For many of us, the first assessment checkpoint period is right around the corner. With this in mind, I’d like to share one of my favorite strategies for gathering documentation. I call it “Quick Review,” and if you’re using GOLD® or another observation-based assessment system, I think you’ll find it helpful.
“Quick Review” is a simple process that can help you reflect on an individual child or two in a short period of time. Remember that not all documentation has to take place in the moment that an activity occurs. With “Quick Review,” documentation happens later, when you have time to take a few minutes to review the objectives and dimensions for a child.
Why review the objectives and dimensions?
Because it can help to jog your memory. Don’t spend too much time reading and thinking. Just consider one or two children and what you’ve seen them do recently, and quickly browse the objectives, dimensions, and even the indicators. You may be surprised by how many quick pieces of documentation you come up with!
If you’re worried that you’ll get too wrapped up in your review, set a timer for 5, 10, 15 minutes—however much time you can spare. Then see what you remember during that time.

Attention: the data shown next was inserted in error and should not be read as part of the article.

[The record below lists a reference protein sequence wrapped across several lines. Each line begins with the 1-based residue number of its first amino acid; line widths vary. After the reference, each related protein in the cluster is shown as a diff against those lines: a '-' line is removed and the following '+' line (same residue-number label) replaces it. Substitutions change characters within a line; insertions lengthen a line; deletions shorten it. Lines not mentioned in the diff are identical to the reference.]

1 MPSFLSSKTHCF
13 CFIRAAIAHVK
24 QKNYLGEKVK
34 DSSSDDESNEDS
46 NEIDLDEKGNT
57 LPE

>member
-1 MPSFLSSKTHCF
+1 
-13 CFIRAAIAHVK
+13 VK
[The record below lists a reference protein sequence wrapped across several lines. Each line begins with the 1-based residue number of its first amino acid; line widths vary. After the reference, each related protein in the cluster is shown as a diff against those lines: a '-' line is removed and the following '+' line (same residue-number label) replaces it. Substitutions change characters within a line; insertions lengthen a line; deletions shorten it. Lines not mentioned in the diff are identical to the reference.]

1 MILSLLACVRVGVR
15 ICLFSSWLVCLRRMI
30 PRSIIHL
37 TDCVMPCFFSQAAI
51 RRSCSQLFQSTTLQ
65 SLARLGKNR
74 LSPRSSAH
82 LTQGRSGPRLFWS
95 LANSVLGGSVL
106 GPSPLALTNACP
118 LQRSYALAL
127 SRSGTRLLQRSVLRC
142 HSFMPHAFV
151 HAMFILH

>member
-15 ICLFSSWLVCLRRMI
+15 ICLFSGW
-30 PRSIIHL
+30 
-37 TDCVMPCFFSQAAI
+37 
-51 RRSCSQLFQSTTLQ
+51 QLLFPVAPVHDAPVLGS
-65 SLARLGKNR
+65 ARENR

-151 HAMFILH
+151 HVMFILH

What does a “Quick Review” look like?
I was helping out in a kindergarten class recently. I’m going to think about two children who I worked with and review the objectives for development and learning from the GOLD® assessment system. Let’s see what I document as I browse through the dimensions and indicators. I’ll give myself 5 minutes.
- A. said, “No pushing. Pushing hurts my body!” when a child pushed him in line.
- S. kept writing when the clean-up song began playing, but stopped when I touched her back and said, “The clean-up song is on.”
- After hearing that I liked dogs, S. brought me a book about dogs in the library the next day.
- A. approached a group of children building, complimented their work (calling it “cool”), and asked to help.
- A. and S. both typed their names accurately using a keyboard.
- While drawing, A. used a three-point finger grip at the very tip of his pencil. He stopped, used the other hand to push the pencil so his grip was in the middle, and then started drawing again.
Okay, so I got through two areas of development and learning: social–emotional and physical. Honestly, I never would have documented the keyboard typing in the moment, but seeing the indicators for Objective 7a reminded me about small, precise finger and hand movements (level 8) and typing is provided as an example of that indicator. And while I couldn’t remember A.’s exact words when he approached the group of children building, I was able to document the occurrence.
“Quick Review” is a simple way to squeeze documentation into a hectic day and get great observation data to help increase the accuracy of your assessment decisions. Plus, every time you read through the objectives, you get more and more familiar with their dimensions, indicators, and examples, which will make future documentation even easier.
For more tips and ideas for supporting your classroom practice, please check out our web site.